In spite of all this, I signed up for two runs yesterday: the Wrigley Start Early 10k and the Soldier Field 10 mile. After making excuses for the last few days and sulking, I'm ready to head out after work today for what will hopefully be a much less painful 3.5 miles. Wish me luck. Hopefully, the only evidence I'll be wearing from this run tomorrow will be some poppin' hammies.

Friday, March 5, 2010

Mom's in the House

My mom is in grad school for nursing. She shares my work-and-school pain, and to make matters worse (for her) she's going to take a lot longer to finish her degree than I will mine. Hurray for teachers! For one of her projects, she has to work with a family that shows many health risks and try to help them improve their habits. Because I work at a very high-risk school, she came to me asking for help. I forwarded her email to our school nurse, matched her up with a family, and went back to slogging through my own homework.

A few days ago, I got an email written only as a Catholic mother can. It was actually a forwarded email response that she had sent the mother of the family she is working with:

"Meeting at 3:00 in the office sounds great. Now we just need to hunt for a nice, quiet place to work."

No "Dear Colie" No "Do you know of any places we could work?" Just a sad plea for help. Naturally, I took this to mean that she wanted to work in my classroom.

I should say here and now that I love my mom. She's funny. She's smart. She usually doesn't give unsolicited advice. She let me shave my legs when I was in fifth grade. All excellent qualities. However, as soon as I replied that she could use my room once my students left, I panicked. Since then, I've been on a cleaning frenzy. Every pile of papers on my desk had to go. The tables had to be Cloroxed. The shelves of toys had to be reorganized.

Forget that I'm a successful, well-regarded teacher with a high academic success rate. Mom's coming, and if my room is dirty, I will SO be grounded.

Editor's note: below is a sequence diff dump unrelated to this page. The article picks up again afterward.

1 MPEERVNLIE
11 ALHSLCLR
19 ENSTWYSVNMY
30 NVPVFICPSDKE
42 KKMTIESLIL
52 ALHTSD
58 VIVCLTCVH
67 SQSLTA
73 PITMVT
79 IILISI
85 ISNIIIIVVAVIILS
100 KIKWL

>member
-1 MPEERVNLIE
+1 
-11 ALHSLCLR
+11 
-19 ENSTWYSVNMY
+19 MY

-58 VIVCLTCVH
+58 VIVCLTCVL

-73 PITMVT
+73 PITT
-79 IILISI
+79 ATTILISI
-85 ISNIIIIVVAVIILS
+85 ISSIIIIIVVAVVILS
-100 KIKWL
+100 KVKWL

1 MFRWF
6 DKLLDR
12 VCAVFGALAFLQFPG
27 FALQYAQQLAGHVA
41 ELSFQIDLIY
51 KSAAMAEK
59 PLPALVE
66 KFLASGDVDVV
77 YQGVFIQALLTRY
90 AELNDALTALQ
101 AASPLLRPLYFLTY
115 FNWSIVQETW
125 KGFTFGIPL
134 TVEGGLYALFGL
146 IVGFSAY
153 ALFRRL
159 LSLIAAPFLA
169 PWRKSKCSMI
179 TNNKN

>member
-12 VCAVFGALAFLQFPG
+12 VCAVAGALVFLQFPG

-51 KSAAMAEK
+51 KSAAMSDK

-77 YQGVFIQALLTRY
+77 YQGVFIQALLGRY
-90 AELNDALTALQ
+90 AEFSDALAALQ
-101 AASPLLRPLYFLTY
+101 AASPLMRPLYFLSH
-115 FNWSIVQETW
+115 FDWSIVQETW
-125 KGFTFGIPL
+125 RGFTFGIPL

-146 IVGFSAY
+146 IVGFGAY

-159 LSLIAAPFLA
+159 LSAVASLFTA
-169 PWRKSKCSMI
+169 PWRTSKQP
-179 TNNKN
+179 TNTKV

Monday, March 1, 2010

It's A Small World After All

We had a little scare at our casa this weekend.

Friday night we stayed out super late causing mayhem and eating tacos with some friends, and so we slept in Saturday morning. For some reason, Kev likes to sleep with his itouch next to the bed, and before I was awake he rolled over and read his email. Then he paused. Then he nudged me out of bed and towards CNN.

Chile had been struck by an 8.8 magnitude earthquake, and my sister has been there since mid-January studying abroad. We spent a few hours checking emails, talking to my mom, and stalking facebook, until, finally, news came through an indirect source that my sis was okay and safe with her host family in their home, which had been undamaged, though the family suffered severe damage to other properties that they own.

Now, I don't think I need to bore you with how stressed, worried and sad I was on Saturday afternoon waiting for information. I am not a very patient person when it comes to these types of things. I love my sister dearly, and I am so very thankful that she is safe.

What continues to amaze me, in the aftermath, is just how quickly information came to us. Although my sister is half a world away, in a place where it is warm (unlike the frozen tundra I live in), emails from other girls in her program quickly reached us saying that my sis was with her family and unhurt, and people quickly posted pictures on their blogs of the damage. CNN was using Twitter to chart people's reports of damage, and to figure out which areas of Chile were the most severely impacted.

It seems that the internet has made it a small world after all. Though I know only a handful of people read this, it comforts me to know that we've staked our own small claim on the gigantic internet community, and that underneath all of the superficial emails and websites I spend hours on, that real information, that really makes life better, is passed on. I talked to my sister on AIM this morning, and I will never, ever again take this type of communication for granted. I'm thankful that though my sister is farther than she's ever been from me, we're communicating more regularly than usual. I have much more than her safety to be thankful for. I can also feel blessed that she lives with a family where internet is available, and that she has a working computer. I can be thankful that when we were concerned, a whole community of people reached out on my facebook page to post prayers, positive energy, and questions about my sister.

For all I curse technology when it doesn't work right, I now know exactly how amazing it can be when it does.